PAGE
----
Monthly Archives: December 2006

Interview of Ashtanga Practitioners in Tokyo

In a previous post we talked about Lisa Hill from Chicago who is currently teaching in Tokyo. Here is an interview of some of her students and co-teachers from the Tokyo Yoga studio in Shibuya.

What do you think about yoga students in Tokyo?
It’s becoming more competitive. Everyone is too strict, too serious. Most people are doing only two things: yoga and work. They should enjoy doing some other stuff. Girls, especially, need to make time to find a boyfriend. Most serious practitioners are not even dating.

What do you get out of Ashtanga?

Makes my creativity sharp, and gives me power to work. If I don’t practice Ashtanga, I am not inspired to do anything but sleep. It is a source of energy. Sometimes physically, it makes me tired, but whenever I practice, my mind and heart get more energy. Ashtanga can make me exhausted. It’s hard to get heat. Practicing brings results, bringing self confidence.

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Yoga for us: a source of energy

How is Lisa’s teaching different from yours?
I can understand her philosophy about Ashtanga, which is the same for me. I like it, because she teaches calmly. She feels very settled in my classes. Her style is traditional, not allowing people to skip what they don’t like and adjusting so frequently is hard. She has lots of experience teaching Mysore class and we can learn a lot. We are open to teachers coming in as long as it’s traditional.

How do you (Lisa) teach Mysore-style to someone who does not speak the same language? It must challenging dealing with injuries, “problem students” who push too much, new postures, etc.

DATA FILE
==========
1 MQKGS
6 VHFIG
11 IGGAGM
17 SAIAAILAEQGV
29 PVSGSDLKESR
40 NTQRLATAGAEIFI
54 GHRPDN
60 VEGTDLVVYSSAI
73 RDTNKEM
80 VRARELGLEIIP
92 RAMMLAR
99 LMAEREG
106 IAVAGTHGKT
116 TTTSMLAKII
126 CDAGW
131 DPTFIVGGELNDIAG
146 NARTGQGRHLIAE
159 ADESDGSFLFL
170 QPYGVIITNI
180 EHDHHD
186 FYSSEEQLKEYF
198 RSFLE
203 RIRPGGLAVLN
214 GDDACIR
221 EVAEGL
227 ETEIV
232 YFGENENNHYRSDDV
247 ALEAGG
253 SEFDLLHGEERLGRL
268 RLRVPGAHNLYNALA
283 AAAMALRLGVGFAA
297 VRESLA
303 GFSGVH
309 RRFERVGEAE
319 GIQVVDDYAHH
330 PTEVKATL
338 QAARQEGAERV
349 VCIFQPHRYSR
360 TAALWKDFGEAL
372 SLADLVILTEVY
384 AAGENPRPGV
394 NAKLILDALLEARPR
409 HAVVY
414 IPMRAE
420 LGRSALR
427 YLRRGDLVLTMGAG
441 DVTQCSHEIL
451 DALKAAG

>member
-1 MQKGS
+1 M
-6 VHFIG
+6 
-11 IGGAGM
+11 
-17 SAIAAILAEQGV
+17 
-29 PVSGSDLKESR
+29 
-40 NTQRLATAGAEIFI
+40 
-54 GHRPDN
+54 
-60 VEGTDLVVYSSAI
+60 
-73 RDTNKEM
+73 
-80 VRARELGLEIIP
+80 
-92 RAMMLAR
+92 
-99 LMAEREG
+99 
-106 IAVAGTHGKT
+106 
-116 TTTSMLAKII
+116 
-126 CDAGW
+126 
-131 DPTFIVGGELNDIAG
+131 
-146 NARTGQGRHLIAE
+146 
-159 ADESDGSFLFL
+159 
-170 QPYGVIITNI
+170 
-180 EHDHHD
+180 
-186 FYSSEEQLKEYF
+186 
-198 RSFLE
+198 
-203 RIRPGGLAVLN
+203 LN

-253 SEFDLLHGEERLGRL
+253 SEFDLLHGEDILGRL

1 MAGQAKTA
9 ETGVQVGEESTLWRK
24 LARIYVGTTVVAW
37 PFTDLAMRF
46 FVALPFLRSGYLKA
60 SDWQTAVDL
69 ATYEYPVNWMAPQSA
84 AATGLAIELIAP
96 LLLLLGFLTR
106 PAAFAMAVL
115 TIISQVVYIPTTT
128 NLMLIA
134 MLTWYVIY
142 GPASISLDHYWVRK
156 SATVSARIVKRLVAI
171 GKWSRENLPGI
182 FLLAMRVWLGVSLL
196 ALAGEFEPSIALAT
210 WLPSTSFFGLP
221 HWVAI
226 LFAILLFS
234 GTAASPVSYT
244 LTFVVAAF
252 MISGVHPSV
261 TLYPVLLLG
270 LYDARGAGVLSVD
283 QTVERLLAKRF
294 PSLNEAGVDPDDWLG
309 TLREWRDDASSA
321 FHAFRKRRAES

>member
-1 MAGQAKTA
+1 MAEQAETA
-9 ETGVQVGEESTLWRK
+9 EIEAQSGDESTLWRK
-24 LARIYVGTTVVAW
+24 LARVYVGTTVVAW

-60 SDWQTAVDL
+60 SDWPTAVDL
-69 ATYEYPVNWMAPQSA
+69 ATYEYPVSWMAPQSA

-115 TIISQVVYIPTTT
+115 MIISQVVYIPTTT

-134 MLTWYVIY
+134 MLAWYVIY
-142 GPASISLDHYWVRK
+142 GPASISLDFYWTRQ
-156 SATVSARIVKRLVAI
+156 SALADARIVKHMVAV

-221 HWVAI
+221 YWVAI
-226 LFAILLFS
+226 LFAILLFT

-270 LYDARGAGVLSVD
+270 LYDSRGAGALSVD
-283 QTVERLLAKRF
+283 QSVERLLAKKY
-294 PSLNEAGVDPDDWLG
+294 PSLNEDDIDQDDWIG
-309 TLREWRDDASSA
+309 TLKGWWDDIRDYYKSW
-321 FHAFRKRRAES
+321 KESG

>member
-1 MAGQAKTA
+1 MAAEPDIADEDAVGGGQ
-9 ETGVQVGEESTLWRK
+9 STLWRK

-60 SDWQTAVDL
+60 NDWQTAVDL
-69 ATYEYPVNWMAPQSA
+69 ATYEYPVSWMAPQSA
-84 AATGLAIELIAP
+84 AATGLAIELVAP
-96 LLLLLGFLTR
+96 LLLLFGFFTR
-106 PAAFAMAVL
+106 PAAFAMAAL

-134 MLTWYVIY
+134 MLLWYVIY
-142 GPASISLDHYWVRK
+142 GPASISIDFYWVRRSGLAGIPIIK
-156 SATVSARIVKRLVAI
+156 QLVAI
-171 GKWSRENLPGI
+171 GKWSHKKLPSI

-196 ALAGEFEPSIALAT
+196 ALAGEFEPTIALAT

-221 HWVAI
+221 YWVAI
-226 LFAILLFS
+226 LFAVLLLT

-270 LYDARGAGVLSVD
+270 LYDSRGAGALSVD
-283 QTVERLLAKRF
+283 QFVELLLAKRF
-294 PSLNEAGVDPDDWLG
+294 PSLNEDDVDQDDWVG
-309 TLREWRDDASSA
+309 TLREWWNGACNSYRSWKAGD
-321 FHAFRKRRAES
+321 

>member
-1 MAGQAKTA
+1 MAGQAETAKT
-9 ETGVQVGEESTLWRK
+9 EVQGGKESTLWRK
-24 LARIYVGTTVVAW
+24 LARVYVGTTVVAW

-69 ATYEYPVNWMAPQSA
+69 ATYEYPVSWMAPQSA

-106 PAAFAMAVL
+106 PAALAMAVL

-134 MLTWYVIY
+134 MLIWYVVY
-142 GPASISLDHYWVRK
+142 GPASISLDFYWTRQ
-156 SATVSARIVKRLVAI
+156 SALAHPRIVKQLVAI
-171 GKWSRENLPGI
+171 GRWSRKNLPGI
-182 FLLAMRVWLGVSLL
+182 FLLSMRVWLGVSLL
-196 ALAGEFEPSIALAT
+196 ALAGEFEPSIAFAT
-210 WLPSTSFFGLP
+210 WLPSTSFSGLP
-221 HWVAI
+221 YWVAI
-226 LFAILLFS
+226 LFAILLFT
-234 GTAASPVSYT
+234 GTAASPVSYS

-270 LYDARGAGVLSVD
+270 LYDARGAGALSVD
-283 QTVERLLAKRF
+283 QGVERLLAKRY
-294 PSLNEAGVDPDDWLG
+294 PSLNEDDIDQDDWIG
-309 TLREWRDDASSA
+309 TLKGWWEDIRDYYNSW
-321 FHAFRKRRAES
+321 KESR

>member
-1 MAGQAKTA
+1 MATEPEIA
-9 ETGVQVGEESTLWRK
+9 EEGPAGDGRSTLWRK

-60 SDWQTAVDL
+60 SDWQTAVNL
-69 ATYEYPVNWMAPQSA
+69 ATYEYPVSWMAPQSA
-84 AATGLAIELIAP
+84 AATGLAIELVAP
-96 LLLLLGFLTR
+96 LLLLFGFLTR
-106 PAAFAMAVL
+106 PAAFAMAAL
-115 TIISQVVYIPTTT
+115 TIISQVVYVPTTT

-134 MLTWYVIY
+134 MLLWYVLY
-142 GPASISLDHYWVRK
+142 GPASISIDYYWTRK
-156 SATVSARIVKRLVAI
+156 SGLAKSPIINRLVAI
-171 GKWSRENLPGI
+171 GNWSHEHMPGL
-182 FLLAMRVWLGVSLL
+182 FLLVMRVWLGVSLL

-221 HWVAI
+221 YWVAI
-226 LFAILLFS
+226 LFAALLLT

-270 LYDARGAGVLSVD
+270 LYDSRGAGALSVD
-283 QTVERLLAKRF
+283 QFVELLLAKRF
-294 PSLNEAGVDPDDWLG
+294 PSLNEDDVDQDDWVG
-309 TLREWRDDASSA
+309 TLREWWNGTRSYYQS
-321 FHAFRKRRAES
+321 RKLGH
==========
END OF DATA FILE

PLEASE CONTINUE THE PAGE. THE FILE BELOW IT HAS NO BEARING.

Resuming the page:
That could be a whole article in and of itself. I don’t speak in American classes much, so language is not much of a problem. Japanese students are very tolerant. They never say “it hurts” as if they trying to keep feeling in. They can be not very honest in that sense. Sometimes maybe they should tell the teacher, “your adjustment is too hard”. Japanese students are too modest, so they hesitate to say “it’s not good”. Knowing this, I’ve been adjusting very gently, working with their own breath, not pushing them. I can tell if there is pain by looking at the student and how they are practicing. Sometimes I need a translator, but some teachers have decent English, so they can help with that. So far it has not been much of an issue. Pushing too hard, there are a couple, but they refused to listen long before I came into the scene.

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Flyer for Lisa’s Workshop “adjasutomento no shingi” The Art of Adjustment

Are there any written materials or websites about Ashtanga practice and technique?
Yoga Mala, John Scott, Ashtanga Yoga for Women, yoga sutras websites in Japanese – there aren’t any websites for Ashtanga in Japanese. Except for Mindy’s blog, which gives them knowledge from some of the scene in Chicago.

What is the “workshop scene” like in Tokyo (or Japan)?
Very good. We have many good teachers who visit. Rolf Naujokat, David Swenson, John Scott, David Roche, Danny Paradise, Nancy Gilgoff, Govinda Kai, Mark Darby, Sharath, Petri Raisanen, Anthony Carlisi, Shankra Darby, Natalia Paison, Louisa Sears.